Worcestershire Record No. 25 November 2008 p. 10


Mike Averill

Like the previous year, 2008 started the dragonfly season promisingly with a warm spell at the start of May which encouraged the early emergence of species like Large Red Damselfly Pyrrhosoma nymphula and the Club-tailed Dragonfly Gomphus vulgatissimus. After eight years of poor emergence rates the Club-tailed Dragonfly seems to have recovered its status as numbers were the highest since 2000.

Attempts to collect the exuviae (cast larval cases) of the Scarce Chaser Libellula fulva were made easy by good emergence numbers at Eckington. This was part of a national study to attempt to assess where populations of this range-expanding species originally came from. DNA analysis can now be done from the tracheal tubes of exuviae, making this a non-invasive test compared to taking the legs of live specimens. This exercise will be carried out again next year for this species as well as the Club-tailed Dragonfly. If anyone would like to help let me know.

Unfortunately July, August and early September experienced long spells of cloudy wet weather which made sure the lawns didnít go brown but was not good for planning field outings. The wet weather made the gravel pits at Ryall full of deep water and therefore not so suitable for the Small Red-eyed Damselfly Erythromma viridulum, however a surprise sighting of a single male of this species at Broadheath made sure it was, once again, recorded in the county.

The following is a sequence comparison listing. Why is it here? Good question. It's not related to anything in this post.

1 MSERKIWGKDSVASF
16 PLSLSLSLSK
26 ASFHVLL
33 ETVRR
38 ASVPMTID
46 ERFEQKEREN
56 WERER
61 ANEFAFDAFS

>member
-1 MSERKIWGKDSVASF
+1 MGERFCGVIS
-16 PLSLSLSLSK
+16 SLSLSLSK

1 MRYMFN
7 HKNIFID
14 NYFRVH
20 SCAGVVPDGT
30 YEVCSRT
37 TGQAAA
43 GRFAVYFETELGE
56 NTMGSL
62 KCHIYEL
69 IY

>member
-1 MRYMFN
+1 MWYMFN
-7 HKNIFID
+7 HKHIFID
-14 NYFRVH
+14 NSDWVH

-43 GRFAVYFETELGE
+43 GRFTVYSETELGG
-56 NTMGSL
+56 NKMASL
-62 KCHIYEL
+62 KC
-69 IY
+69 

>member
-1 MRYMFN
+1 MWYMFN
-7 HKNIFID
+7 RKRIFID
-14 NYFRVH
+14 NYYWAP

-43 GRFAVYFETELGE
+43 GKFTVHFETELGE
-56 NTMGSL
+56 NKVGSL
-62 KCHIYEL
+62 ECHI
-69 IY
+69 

Despite the wet weather it was business as usual for many species with the Beautiful Demoiselle Calopteryx virgo; Ruddy Darter Sympetrum sanguineum and Southern Hawker Aeshna cyanea showing well. One species that provided a surprise was a single female Black Darter Sympetrum danae at Hartlebury Common bog. This species has only been seen at about seven locations before and not for about five years so it was good to see it for the first time at a location which would have once had the ideal habitat. Hartlebury Bog has been drying out, off and on, for the last fifty years and yet the last two years have been as wet as it must have been in its heyday. Realistically this is probably only a temporary wet phase made possible by the wet summers of the last two years. The Common should hold populations of typical lowland heath dragonflies like Common Hawker Aeshna juncea sadly not seen since the 1950ís; the Black Darter; the Emerald Damselfly Lestes sponsa and the Four-spotted Chaser Libellula quadrimaculata. The Four-spotted Chaser was actually seen emerging this year at the bog, which is another encouraging sign for the Common if only permanent water can be guaranteed.

2009 will be the second of a five year re-survey programme culminating in the publication of a new dragonfly atlas. I hope to have the latest maps available for the next newsletter when you can see where the gaps are and perhaps agree to cover a specific square near you.

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